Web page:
A local backup battery unit is necessary in some telephony and combined telephony/data applications built with use of digital passive optical networks. In such networks there are active units on telephone exchange side and on the user side, but nodes between them are all passive in the meaning of electrical power usage. So, if a building (such as an apartment house) loses power, the network continues to function. The user side must have standby power since operating power isn't transferred over data optical line.

Telecommunications networks and data centers[edit]

A valve-regulated lead-acid battery (VRLA) is a battery type that is popular in telecommunications network environments as a reliable backup power source. VRLA batteries are used in the outside plant at locations such as Controlled Environmental Vaults (CEVs), Electronic Equipment Enclosures (EEEs), and huts, and in uncontrolled structures such as cabinets. GR-4228, VRLA Battery String Certification Levels Based on Requirements for Safety and Performance, is a new industry-approved set of VRLA requirements that provides a three-level compliance system. The compliance system provides a common framework for evaluating and qualifying various valve-regulated lead-acid battery technologies. The framework intends to alleviate the complexities associated with product introduction and qualification. For a VRLA, the quality system employed by the manufacturer is an important key to the overall reliability of it. The manufacturing processes, test and inspection procedures, and quality program used by a manufacturer should be adequate to ensure that the final product meets the needs of the end user, the application, and industry-accepted standards and processes (i.e., ANSI/IEC, TL9000, and GR-78, Generic Requirements for the Physical Design and Manufacture of Telecommunications Products and Equipment.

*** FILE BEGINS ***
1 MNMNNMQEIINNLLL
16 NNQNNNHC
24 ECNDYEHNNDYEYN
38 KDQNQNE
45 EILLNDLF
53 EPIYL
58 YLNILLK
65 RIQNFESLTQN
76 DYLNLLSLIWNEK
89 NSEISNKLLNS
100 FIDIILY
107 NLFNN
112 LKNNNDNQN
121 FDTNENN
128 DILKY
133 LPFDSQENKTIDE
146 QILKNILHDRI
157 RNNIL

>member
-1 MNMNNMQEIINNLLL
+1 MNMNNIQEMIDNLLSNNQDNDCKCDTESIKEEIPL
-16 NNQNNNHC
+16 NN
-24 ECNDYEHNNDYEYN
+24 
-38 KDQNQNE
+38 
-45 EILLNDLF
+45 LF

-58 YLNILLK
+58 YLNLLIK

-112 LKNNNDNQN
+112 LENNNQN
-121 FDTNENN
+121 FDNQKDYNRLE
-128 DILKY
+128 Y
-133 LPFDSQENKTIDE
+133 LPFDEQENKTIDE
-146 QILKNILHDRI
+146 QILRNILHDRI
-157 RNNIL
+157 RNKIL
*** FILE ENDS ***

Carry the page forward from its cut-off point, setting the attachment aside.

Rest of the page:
Hospitals[edit]

Power failure in a hospital would result in life-threatening conditions for patients. Patients undergoing surgery or on life support are reliant on a consistent power supply. Backup generators or batteries supply power to critical equipment until main power can be restored.

Power Stations[edit]

Power failure in a power station that produces electricity would result in a blackout situation that would cause irreparable damage to equipment such as the turbine-generator. The safety of power station employees is a major concern during an unscheduled power outage at a power plant. A bank of large station backup batteries are used to power uninterruptible power supplies as well as directly power emergency oil pumps for up to 8 hours while normal power is being restored to the power station.

See also[edit]

References[edit]

  1. ^ The manuals for the IBM AT and the PS/2 range gives the battery as a 6 volt, IBM part no. 72X8498. The Battery itself is identified as a BR-P2 and is 36mm x 34mm x 19mm in size. Details here. The original IBM PC did not have a CMOS battery.
  2. ^ Gianfranco Pistoia Battery Operated Devices and Systems: From Portable Electronics to Industrial Products Elsevier, 2008 ISBN 0-444-53214-5 page 309